How to Change Your Volvo Crankcase Oil Filter

Having maintenance done on your car can get to be a pricey endeavor. Anything that you can do yourself will save you money. Changing out your Volvo crankcase oil filter is relatively easy, as long as you have the tools, and will collection pan (summer to dispose the oil), the space, and the time. Changing the filter without changing your oil is not recommended, so get ready for a little bit of a project.

Got the Right Filter?

Always check to see that you have the correct filter for your vehicle. In your owner’s manual, you will likely find a chart that details specific part numbers. When in doubt, you can check with an online car parts service representative.

Step by Step Oil Filter Change-Out

Step One – To find the crankcase filter, look for the air filter housing. Most often, this can be located in front of the O/S corner of the engine bay. Once you've found it, you're ready to move on.

Step Two – Holding the air filter’s housing cover on are a number of fasteners. You can now begin loosening those.

Step Three – Carefully locate the air filter. You need to very closely note its position within the housing. Position noted? Okay then, it's time to remove the air filter, so go ahead and do so.

Step Four – Thoroughly clean the air filter housing. This should take a couple of minutes. You're doing this because you want to make sure that any loose or loosening dirt particles and old oil do not find their way into that nice new crankcase filter that you're going to install. It's a good idea to make sure that the housing's interior is super clean to ensure that no debris or particles are stuck inside.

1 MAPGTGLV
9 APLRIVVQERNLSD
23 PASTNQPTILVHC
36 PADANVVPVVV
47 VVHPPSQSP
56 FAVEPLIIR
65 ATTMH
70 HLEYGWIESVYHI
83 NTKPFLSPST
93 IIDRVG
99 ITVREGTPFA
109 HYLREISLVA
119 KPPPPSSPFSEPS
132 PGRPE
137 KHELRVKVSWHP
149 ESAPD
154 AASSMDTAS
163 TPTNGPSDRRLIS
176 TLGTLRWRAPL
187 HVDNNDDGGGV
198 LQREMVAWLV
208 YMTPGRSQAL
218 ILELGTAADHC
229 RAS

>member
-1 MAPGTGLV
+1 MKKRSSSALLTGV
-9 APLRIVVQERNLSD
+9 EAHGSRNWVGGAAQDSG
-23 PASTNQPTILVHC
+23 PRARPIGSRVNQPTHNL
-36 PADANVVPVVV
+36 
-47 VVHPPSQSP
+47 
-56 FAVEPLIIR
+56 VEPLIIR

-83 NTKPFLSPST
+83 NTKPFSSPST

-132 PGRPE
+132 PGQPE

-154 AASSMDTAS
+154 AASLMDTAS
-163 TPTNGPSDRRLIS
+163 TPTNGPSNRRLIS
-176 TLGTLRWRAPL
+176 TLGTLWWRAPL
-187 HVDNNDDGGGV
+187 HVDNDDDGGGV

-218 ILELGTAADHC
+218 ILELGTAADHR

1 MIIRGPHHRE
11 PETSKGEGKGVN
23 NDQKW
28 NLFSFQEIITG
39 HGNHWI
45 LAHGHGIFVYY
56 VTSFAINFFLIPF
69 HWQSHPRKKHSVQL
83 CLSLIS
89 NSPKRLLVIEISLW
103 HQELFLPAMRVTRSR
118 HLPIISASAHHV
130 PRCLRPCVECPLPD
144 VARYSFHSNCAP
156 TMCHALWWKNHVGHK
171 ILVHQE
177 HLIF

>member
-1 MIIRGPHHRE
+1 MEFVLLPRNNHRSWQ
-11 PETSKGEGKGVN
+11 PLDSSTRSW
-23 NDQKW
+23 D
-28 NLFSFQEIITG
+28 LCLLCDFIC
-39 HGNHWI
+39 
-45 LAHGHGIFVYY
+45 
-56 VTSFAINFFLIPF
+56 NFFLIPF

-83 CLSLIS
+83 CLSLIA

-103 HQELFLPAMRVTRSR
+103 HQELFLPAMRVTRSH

Step Five – After finding the crankcase filter, locate its retaining clip and remove it. Generally, inside the air filter housing, you will find the crankcase filter. Once the filter and plastic housing have been removed, the old crankcase filter can be removed. Before plopping that new oil filter in place, do yourself a favor and compare it to the old filter. Do they look the same? If they're different, you've got the wrong filter.

Step Six – Once that new crankcase filter has been put into place, it's time to refasten the retaining clips holding on the plastic housing. The air filter can now go back in place, making absolutely sure that you put it back in the exact same position as it was in when you removed it. (You may recall, in step three, we mentioned noting the positioning of this filter.) The house covering over the air filter can now be put back on and the nuts that hold it in place can be screwed back on as well.

See there, you actually can change out your oil do not filter without the need for a mechanic. But again, if you don't have the right tools, space, etc. it's best left up to an experienced mechanic.

Make sure that you only use genuine Volvo parts in your Volvo. Any other part, though it may claim to be compatible, runs the risk of potential failure of not just that part, but can affect other engine parts around it.